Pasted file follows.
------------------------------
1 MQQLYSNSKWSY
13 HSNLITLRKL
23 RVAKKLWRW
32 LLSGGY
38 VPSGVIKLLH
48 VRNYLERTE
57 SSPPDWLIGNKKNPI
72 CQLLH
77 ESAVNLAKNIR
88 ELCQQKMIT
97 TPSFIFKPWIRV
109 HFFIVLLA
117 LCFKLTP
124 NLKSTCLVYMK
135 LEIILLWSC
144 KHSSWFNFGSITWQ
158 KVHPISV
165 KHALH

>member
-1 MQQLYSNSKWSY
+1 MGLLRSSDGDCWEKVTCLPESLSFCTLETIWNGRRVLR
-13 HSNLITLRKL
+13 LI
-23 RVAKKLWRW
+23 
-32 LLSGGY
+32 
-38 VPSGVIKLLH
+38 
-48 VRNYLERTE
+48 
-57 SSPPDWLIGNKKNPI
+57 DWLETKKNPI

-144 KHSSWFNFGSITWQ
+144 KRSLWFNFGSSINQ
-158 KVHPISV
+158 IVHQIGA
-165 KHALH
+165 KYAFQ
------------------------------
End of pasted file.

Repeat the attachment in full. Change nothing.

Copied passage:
1 MQQLYSNSKWSY
13 HSNLITLRKL
23 RVAKKLWRW
32 LLSGGY
38 VPSGVIKLLH
48 VRNYLERTE
57 SSPPDWLIGNKKNPI
72 CQLLH
77 ESAVNLAKNIR
88 ELCQQKMIT
97 TPSFIFKPWIRV
109 HFFIVLLA
117 LCFKLTP
124 NLKSTCLVYMK
135 LEIILLWSC
144 KHSSWFNFGSITWQ
158 KVHPISV
165 KHALH

>member
-1 MQQLYSNSKWSY
+1 MGLLRSSDGDCWEKVTCLPESLSFCTLETIWNGRRVLR
-13 HSNLITLRKL
+13 LI
-23 RVAKKLWRW
+23 
-32 LLSGGY
+32 
-38 VPSGVIKLLH
+38 
-48 VRNYLERTE
+48 
-57 SSPPDWLIGNKKNPI
+57 DWLETKKNPI

-144 KHSSWFNFGSITWQ
+144 KRSLWFNFGSSINQ
-158 KVHPISV
+158 IVHQIGA
-165 KHALH
+165 KYAFQ